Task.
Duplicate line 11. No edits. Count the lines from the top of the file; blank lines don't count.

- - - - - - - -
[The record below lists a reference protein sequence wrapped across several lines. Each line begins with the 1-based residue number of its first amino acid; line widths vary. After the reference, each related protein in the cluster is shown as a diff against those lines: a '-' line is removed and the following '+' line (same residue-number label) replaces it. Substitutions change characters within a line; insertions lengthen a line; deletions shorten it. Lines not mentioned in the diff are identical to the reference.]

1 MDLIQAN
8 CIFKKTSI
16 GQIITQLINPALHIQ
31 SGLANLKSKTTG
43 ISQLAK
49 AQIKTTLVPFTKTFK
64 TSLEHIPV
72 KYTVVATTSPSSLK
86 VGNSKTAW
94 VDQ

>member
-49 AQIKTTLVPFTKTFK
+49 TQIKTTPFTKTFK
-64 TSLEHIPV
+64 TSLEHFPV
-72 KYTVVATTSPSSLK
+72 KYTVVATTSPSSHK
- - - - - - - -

94 VDQ